Driven Harmonic Oscillator

In summary, a driven harmonic oscillator is a physical system that undergoes periodic motion due to an external driving force. The equation of motion for a driven harmonic oscillator is m&middot;x&Prime; + k&middot;x = F<sub>0</sub> sin(&omega;t), where m is the mass, k is the spring constant, x is the displacement, F<sub>0</sub> is the amplitude of the driving force, and &omega; is the angular frequency. The driving force can amplify or dampen the oscillation, depending on the frequency. The resonance frequency of a driven harmonic oscillator is equal to the natural frequency, &omega;<sub>r</sub> = &radic;(k
  • #1
Tom1
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  • #2
Can you figure out the forces working on a part of the oscillator?
 
  • #3
The driving force just seems to be a function of angular frequency.
 
  • #4
Why have you deleted the original post? It is both annoying and counter-productive, how do you expect us to help you if we can't see the question?
 

1. What is a driven harmonic oscillator?

A driven harmonic oscillator is a physical system that undergoes periodic motion or oscillation due to the application of an external driving force or input. Examples of driven harmonic oscillators include a simple pendulum, a mass-spring system, or an LC circuit.

2. What is the equation of motion for a driven harmonic oscillator?

The equation of motion for a driven harmonic oscillator is given by:

m·x″ + k·x = F0 sin(ωt)

where m is the mass of the oscillator, k is the spring constant, x is the displacement from equilibrium, F0 is the amplitude of the driving force, and ω is the angular frequency of the driving force.

3. How does the driving force affect the motion of a driven harmonic oscillator?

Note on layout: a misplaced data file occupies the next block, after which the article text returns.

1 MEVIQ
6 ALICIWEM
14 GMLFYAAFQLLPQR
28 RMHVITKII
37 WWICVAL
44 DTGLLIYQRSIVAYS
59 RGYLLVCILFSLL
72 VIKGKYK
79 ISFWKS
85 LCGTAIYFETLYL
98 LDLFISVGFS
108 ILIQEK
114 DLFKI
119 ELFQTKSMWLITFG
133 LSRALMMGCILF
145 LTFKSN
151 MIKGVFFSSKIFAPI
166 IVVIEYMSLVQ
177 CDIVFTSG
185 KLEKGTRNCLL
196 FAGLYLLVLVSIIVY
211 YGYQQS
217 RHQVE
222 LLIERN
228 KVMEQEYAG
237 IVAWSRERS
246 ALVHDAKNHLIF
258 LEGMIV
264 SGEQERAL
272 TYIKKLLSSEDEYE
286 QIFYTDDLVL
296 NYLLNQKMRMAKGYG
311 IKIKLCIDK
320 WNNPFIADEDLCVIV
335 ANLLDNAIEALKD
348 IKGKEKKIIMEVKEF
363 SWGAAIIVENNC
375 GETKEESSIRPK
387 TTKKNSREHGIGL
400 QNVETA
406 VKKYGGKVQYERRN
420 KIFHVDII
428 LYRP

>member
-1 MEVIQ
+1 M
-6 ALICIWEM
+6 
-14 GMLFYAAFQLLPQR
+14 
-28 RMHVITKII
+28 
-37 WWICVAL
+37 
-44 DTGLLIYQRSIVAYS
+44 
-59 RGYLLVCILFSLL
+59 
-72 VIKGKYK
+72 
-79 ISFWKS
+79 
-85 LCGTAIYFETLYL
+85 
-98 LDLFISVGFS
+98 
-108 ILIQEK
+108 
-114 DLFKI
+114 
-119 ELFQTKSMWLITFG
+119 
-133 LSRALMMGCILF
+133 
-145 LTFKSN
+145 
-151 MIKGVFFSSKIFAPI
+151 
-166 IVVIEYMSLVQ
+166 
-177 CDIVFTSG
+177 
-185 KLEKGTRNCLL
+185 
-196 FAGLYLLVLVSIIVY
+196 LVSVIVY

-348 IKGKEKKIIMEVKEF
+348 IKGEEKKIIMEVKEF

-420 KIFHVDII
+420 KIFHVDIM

The driving force can either amplify or dampen the oscillation of a driven harmonic oscillator, depending on the frequency of the driving force. If the frequency of the driving force matches the natural frequency of the oscillator, resonance occurs and the amplitude of the oscillation increases. However, if the frequency of the driving force is significantly different from the natural frequency, the amplitude of the oscillation decreases due to damping.

4. What is the resonance frequency of a driven harmonic oscillator?

The resonance frequency of a driven harmonic oscillator is equal to the natural frequency of the oscillator and is given by:

ωr = √(k/m)

where k is the spring constant and m is the mass of the oscillator.

5. How does damping affect the motion of a driven harmonic oscillator?

Damping is a force that opposes the motion of a driven harmonic oscillator and causes the oscillation to gradually decrease in amplitude. The amount of damping is determined by the damping coefficient, which can be either underdamped, critically damped, or overdamped. Underdamped oscillators continue to oscillate with decreasing amplitude, critically damped oscillators return to equilibrium the fastest, and overdamped oscillators take the longest to return to equilibrium.

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